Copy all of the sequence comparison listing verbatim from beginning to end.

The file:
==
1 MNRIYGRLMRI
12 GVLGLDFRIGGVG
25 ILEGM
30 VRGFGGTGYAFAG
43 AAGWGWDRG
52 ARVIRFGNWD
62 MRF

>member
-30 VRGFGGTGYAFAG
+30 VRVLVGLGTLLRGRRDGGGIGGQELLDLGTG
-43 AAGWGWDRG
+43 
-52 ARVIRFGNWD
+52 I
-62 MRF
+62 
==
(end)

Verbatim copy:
1 MNRIYGRLMRI
12 GVLGLDFRIGGVG
25 ILEGM
30 VRGFGGTGYAFAG
43 AAGWGWDRG
52 ARVIRFGNWD
62 MRF

>member
-30 VRGFGGTGYAFAG
+30 VRVLVGLGTLLRGRRDGGGIGGQELLDLGTG
-43 AAGWGWDRG
+43 
-52 ARVIRFGNWD
+52 I
-62 MRF
+62 